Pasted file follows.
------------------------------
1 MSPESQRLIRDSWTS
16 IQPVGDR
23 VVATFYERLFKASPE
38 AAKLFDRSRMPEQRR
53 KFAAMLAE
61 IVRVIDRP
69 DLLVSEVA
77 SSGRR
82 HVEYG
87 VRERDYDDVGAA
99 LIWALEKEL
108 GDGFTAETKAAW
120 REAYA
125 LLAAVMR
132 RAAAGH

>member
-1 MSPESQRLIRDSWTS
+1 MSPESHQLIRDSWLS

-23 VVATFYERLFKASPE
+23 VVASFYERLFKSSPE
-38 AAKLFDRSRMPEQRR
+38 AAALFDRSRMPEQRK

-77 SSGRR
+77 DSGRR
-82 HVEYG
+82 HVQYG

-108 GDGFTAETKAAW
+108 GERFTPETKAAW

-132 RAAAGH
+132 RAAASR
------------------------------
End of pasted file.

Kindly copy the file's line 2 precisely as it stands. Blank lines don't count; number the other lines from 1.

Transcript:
16 IQPVGDR